I’m Todd L. Burns, and welcome to Music Journalism Insider, a newsletter about music journalism. If you’re not familiar with the newsletter already, click here to find out more.
I’m constantly trying to think about unexpected places where music journalism happens. For those who grew up in a completely digital world, you wouldn’t expect liner notes to be a place for it. But I’ve often found great writing and information you can’t get anywhere else printed on the back of an LP or stuffed into a jewel case. Each year, the Grammys highlights a fraction of this writing in their Best Liner Notes category. I reached out to all of the nominees this year to chat about their work. Bob Mehr wrote the notes to The Replacements, Dead Man’s Pop.
Can you please briefly describe the release for those that may not be familiar with it?
The Replacements 2019 release, Dead Man’s Pop, is a 1-LP/4-CD box set focusing on the period surrounding the band’s 1989 album Don’t Tell a Soul. The project is built around the original album recordings, which have been finally mixed as the band intended, by the album’s producer Matt Wallace (Faith No More, John Hiatt).
The set also includes previously unreleased recordings the band made during that time at Bearsville Studios in upstate New York with producer Tony Berg (Michael Penn, Phoebe Bridgers), as well as a collaborative late-night session with Tom Waits at Cherokee Studios in Los Angeles.
The package is rounded out by a double live album from the group’s 1989 tour, called The Complete Inconcerated Live. In total, the 60-song package includes 58 previously unreleased songs, alternative mixes and outtakes.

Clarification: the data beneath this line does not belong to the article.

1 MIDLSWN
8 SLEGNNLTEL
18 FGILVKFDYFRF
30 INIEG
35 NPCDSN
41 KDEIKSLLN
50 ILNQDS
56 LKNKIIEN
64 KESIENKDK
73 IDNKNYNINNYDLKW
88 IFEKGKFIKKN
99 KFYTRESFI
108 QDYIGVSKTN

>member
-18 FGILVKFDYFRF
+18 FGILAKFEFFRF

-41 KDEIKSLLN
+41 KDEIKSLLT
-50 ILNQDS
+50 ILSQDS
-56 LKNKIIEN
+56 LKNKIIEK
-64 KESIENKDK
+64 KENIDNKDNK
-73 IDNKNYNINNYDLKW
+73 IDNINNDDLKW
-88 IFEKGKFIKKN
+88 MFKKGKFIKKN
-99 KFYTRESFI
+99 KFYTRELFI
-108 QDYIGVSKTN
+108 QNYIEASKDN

Have you done much writing like this before? How did you get into it?
I have been involved with The Replacements for the past 12 years, primarily as their biographer. In 2016, Hachette published my book on the group, Trouble Boys: The True Story of the Replacements. A New York Times bestseller, it was an NPR, Amazon and Rolling Stone book of the year. It also earned the ASCAP Deems/Taylor "Timothy White Award" for outstanding biography.
As a result of my work on the book and my familiarity with the band’s catalog, I proposed doing a series of archival projects and expanded reissues with their label Rhino/Warner in 2015.
Serving as producer and liner notes writer, I helped launch the series in 2017 with the release of the concert set For Sale: Live at Maxwell’s 1986. The success of that title (which became the Replacements highest charting Billboard LP) allowed us to become even more ambitious with Dead Man’s Pop.
What sort of primary material did you have to work with to write the liner notes?
In addition to drawing on the hundreds of interviews I had conducted for my book already, I also expanded and added to that material with new research, including access to the Warner audio archive and documents helping to paint a complete picture of that period in the band’s history.
What's the most interesting thing that you learned while researching this music?
Well, the making of Don’t Tell a Soul and that era for the Replacements was nothing if not colorful and full of wild anecdotes. But my favorite has to be the tale of the Replacements scaring Metallica while they were both recording at Bearsville (you’ll have to check out Trouble Boys or get a copy of Dead Man’s Pop to find out the full story).
What's next for you?
Since the release of Dead Man’s Pop in 2019, we completed work on another Replacements box set, this time a deluxe edition of the group’s 1987 classic Pleased to Meet Me. Released last October, it was another critical and commercial success, and we are hoping to follow up with another project later this year.
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